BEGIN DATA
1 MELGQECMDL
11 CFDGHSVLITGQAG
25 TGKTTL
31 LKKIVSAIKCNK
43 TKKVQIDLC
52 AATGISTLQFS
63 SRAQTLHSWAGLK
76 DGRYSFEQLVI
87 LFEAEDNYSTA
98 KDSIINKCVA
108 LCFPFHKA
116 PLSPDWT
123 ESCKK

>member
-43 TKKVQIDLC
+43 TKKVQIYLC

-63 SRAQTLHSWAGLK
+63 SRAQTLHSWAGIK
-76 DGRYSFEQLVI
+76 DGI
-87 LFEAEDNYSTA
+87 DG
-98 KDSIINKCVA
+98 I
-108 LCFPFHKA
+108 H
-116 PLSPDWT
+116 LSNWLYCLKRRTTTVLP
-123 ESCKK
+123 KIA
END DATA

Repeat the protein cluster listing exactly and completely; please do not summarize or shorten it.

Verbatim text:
1 MELGQECMDL
11 CFDGHSVLITGQAG
25 TGKTTL
31 LKKIVSAIKCNK
43 TKKVQIDLC
52 AATGISTLQFS
63 SRAQTLHSWAGLK
76 DGRYSFEQLVI
87 LFEAEDNYSTA
98 KDSIINKCVA
108 LCFPFHKA
116 PLSPDWT
123 ESCKK

>member
-43 TKKVQIDLC
+43 TKKVQIYLC

-63 SRAQTLHSWAGLK
+63 SRAQTLHSWAGIK
-76 DGRYSFEQLVI
+76 DGI
-87 LFEAEDNYSTA
+87 DG
-98 KDSIINKCVA
+98 I
-108 LCFPFHKA
+108 H
-116 PLSPDWT
+116 LSNWLYCLKRRTTTVLP
-123 ESCKK
+123 KIA